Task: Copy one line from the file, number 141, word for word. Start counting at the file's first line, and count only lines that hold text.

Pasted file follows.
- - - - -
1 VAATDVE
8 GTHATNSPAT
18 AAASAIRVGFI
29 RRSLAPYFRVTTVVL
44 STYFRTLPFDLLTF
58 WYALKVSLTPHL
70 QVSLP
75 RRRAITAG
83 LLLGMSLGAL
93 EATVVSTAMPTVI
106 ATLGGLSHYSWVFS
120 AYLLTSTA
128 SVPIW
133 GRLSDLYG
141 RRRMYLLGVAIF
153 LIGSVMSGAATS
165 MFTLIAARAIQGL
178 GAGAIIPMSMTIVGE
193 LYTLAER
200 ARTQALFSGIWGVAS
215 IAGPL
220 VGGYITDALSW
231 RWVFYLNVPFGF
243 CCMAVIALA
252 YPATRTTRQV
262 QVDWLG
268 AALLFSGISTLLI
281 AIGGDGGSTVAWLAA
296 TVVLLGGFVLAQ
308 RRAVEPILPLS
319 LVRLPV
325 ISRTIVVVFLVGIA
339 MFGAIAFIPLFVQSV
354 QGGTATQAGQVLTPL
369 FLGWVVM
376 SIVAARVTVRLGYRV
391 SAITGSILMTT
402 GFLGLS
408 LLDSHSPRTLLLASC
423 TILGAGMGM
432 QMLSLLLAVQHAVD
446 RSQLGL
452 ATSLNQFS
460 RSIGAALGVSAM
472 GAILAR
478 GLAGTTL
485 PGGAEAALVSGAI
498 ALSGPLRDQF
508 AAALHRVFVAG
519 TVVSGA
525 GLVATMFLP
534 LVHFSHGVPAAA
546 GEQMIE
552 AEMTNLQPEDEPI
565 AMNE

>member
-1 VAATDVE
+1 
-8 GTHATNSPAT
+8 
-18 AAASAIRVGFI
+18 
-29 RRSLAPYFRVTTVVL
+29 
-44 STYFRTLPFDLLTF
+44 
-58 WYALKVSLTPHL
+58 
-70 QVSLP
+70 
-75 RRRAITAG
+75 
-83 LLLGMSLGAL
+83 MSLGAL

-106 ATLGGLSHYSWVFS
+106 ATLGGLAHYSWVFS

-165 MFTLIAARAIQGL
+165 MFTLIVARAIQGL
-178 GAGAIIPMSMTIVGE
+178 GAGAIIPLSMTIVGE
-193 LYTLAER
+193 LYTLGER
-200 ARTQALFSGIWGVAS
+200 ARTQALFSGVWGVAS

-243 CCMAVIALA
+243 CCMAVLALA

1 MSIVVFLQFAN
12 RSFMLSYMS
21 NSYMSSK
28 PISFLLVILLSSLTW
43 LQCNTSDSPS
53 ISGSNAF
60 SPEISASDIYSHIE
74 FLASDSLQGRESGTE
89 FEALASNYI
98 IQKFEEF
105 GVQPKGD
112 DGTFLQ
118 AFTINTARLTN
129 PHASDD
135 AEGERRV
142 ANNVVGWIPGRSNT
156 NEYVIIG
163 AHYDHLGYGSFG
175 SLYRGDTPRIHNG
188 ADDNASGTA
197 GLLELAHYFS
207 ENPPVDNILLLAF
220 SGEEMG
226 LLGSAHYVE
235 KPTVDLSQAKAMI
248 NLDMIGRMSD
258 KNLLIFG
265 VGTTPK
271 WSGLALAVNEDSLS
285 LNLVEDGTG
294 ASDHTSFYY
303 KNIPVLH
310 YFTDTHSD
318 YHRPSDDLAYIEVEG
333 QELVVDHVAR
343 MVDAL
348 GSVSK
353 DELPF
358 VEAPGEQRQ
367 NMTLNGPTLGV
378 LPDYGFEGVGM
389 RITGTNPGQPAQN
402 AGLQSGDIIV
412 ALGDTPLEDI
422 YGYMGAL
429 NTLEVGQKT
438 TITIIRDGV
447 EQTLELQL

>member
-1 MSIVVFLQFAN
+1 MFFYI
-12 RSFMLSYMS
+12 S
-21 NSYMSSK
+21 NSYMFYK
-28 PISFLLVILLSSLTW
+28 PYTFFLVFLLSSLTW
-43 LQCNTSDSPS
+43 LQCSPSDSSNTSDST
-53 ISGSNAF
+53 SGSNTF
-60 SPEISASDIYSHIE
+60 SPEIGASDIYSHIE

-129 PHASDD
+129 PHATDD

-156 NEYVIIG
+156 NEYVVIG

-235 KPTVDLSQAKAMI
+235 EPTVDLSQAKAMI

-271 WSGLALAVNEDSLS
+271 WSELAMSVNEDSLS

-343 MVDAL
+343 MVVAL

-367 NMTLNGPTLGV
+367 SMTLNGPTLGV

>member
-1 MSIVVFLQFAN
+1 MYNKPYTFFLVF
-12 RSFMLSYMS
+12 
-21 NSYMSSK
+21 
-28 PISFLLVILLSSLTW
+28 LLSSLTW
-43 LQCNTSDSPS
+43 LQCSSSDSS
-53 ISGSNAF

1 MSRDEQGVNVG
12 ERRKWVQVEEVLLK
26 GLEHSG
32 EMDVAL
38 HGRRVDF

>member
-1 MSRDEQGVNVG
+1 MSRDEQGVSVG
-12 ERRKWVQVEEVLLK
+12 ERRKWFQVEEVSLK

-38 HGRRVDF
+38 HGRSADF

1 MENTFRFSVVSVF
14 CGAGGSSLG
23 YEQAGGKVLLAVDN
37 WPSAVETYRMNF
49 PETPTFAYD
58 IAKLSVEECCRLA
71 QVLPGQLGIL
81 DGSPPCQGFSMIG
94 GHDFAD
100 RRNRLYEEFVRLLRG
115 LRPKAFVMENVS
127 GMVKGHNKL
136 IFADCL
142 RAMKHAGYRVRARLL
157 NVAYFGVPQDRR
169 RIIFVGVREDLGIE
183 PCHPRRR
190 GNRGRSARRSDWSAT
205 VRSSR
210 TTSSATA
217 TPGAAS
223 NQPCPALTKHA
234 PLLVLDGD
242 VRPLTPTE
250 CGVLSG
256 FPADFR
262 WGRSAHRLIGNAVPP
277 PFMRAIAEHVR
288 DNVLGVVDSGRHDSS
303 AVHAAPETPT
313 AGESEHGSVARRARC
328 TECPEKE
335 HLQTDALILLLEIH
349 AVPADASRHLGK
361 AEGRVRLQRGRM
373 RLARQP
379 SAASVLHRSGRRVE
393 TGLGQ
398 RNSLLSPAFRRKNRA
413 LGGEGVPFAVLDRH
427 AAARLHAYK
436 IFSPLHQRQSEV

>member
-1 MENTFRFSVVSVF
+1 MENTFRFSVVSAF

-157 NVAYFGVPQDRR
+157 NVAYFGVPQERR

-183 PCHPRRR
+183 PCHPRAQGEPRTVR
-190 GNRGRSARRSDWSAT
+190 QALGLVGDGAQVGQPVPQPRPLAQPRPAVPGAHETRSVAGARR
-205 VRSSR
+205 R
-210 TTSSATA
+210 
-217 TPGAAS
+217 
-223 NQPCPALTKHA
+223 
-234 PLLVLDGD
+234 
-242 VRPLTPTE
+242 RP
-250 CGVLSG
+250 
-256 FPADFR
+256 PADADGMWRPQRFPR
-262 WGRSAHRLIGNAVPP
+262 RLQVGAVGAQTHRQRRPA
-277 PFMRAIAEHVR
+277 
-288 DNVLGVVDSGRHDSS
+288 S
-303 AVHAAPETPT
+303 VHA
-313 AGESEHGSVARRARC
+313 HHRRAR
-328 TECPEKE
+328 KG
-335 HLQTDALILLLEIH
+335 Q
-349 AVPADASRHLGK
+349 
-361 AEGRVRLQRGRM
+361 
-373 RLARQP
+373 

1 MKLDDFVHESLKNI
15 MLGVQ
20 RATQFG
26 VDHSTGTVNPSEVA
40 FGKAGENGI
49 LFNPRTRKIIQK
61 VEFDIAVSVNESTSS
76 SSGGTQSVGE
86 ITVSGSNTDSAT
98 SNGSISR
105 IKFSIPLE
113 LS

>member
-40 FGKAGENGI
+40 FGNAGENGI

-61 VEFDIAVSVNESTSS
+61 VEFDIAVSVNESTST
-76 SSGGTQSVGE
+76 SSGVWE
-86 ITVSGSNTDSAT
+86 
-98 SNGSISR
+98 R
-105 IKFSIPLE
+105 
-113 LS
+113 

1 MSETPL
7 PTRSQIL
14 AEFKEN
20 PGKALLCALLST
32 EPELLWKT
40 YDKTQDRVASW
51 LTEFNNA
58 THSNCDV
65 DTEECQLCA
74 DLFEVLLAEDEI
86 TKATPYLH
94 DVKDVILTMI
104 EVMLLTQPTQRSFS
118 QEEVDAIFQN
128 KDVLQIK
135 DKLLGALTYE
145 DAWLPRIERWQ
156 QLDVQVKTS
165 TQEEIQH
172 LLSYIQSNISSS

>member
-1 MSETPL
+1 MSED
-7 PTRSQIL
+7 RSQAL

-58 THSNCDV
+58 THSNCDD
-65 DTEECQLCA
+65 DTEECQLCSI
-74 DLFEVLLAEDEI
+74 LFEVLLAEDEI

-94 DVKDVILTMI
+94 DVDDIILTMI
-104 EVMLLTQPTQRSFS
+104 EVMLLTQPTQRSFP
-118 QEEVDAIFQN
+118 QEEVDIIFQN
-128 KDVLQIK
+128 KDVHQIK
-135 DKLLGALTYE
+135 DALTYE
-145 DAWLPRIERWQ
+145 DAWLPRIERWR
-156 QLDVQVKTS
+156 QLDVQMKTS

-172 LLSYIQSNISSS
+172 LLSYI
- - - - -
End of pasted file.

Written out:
+21 NSYMFYK